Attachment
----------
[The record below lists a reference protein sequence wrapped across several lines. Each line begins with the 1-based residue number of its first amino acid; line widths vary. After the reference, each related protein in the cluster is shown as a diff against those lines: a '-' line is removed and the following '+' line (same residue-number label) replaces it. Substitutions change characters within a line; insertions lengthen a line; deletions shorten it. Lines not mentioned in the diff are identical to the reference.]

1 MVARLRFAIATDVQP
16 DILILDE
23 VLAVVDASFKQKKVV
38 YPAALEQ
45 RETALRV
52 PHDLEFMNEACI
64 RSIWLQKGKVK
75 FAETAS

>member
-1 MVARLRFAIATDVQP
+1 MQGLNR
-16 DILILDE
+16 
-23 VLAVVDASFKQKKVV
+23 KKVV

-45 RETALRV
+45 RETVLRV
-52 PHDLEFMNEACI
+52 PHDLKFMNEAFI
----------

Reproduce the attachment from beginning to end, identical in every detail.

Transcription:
[The record below lists a reference protein sequence wrapped across several lines. Each line begins with the 1-based residue number of its first amino acid; line widths vary. After the reference, each related protein in the cluster is shown as a diff against those lines: a '-' line is removed and the following '+' line (same residue-number label) replaces it. Substitutions change characters within a line; insertions lengthen a line; deletions shorten it. Lines not mentioned in the diff are identical to the reference.]

1 MVARLRFAIATDVQP
16 DILILDE
23 VLAVVDASFKQKKVV
38 YPAALEQ
45 RETALRV
52 PHDLEFMNEACI
64 RSIWLQKGKVK
75 FAETAS

>member
-1 MVARLRFAIATDVQP
+1 MQGLNR
-16 DILILDE
+16 
-23 VLAVVDASFKQKKVV
+23 KKVV

-45 RETALRV
+45 RETVLRV
-52 PHDLEFMNEACI
+52 PHDLKFMNEAFI